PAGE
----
Did Paul urge Christians to engage in mission? What would that have meant in his setting? What should the church be doing now? paul and the Mission of the Church is an essential study examining Paul's letter to the Philippians in its ancient Jewish context and seeks to make a convincing case that Paul expected churches to continue the work of spreading the gospel. Formerly published in hardcover by Brill in Supplements to Novum Testamentum, this critical study is now available from Baker Academic as an affordable paperback.
Format: Paperback Number of Pages: 400 Vendor: Baker Academic Publication Date: 2011
Dimensions: 9.00 X 6.00 (inches) ISBN: 0801039681 ISBN-13: 9780801039683 Availability: Usually ships in 24-48 hours.
Did Paul urge Christians to engage in mission? What would that have meant in his setting? What should the church be doing now? This essential study examines Paul's letter to the Philippians in its ancient Jewish context, making a convincing case that Paul expected churches to continue the work of spreading the gospel. Published in hardcover by Brill, it is now available as an affordable paperback.
James P. Ware (PhD, Yale University) is associate professor of religion at the University of Evansville, where he teaches in the area of New Testament and ancient Christianity. He is the editor of Synopsis of the Pauline Letters in Greek and English.
This excellent book makes a strong and convincing case that Paul expected his converts to engage in mission. Along the way it sheds very important light on Jewish attitudes toward gentile conversion and offers some outstanding exegetical treatments of the Letter to the Philippians. This is a first-class contribution to scholarship that will delight all researchers in the field. -John M. G. Barclay, Lightfoot Professor of Divinity, department of theology and religion, Durham University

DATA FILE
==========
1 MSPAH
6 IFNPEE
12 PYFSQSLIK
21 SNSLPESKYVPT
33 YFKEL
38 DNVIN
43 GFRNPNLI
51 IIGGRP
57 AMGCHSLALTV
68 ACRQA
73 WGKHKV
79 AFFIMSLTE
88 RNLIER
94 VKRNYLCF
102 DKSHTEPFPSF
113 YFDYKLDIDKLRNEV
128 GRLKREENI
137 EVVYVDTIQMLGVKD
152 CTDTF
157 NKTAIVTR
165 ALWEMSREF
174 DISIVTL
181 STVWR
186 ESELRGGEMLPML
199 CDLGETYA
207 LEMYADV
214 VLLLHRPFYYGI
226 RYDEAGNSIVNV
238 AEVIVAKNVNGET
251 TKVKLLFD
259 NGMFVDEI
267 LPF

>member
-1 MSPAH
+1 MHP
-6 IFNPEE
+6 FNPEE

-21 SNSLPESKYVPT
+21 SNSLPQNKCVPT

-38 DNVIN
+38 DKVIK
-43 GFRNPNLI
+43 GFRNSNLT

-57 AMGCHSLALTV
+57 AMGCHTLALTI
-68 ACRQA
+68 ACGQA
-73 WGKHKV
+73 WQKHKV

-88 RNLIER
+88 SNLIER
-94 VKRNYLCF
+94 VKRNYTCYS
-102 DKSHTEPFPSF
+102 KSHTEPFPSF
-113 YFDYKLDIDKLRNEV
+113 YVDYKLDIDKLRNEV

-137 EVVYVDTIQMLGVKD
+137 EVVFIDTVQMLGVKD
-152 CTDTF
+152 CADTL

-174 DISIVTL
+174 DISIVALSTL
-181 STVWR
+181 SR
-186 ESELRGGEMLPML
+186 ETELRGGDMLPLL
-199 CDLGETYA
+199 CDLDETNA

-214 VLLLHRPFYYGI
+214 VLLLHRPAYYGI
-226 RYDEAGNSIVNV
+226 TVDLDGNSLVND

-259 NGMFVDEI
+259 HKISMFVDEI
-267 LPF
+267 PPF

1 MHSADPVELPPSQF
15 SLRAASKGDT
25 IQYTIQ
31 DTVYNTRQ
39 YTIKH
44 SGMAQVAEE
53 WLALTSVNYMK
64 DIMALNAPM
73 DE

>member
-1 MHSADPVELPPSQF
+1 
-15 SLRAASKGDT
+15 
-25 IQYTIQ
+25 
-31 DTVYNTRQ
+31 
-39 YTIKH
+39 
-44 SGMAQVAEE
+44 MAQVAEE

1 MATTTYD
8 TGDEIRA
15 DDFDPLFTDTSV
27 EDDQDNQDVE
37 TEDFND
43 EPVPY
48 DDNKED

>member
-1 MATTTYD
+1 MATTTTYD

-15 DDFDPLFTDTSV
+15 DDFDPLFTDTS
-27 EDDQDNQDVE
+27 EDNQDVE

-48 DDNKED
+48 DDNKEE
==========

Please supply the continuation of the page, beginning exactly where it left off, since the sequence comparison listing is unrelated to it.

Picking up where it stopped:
In a culture that is increasingly inhospitable to the gospel, our interpretive lenses are sharpening the focus on the centrality of mission in the Bible. It is heartening to see the growing literature on this subject, especially among biblical scholars, and James Ware's book will be another fine addition to this corpus. Against the important background of eschatology and mission in the Old Testament, Ware amply demonstrates the centrality of mission for Paul and the Philippian church in a time when the eschatological future of Isaiah has arrived. This book is fine biblical scholarship in the service of the missional church.
-Michael W. Goheen, Geneva Professor of Worldview and Religious Studies, Trinity Western University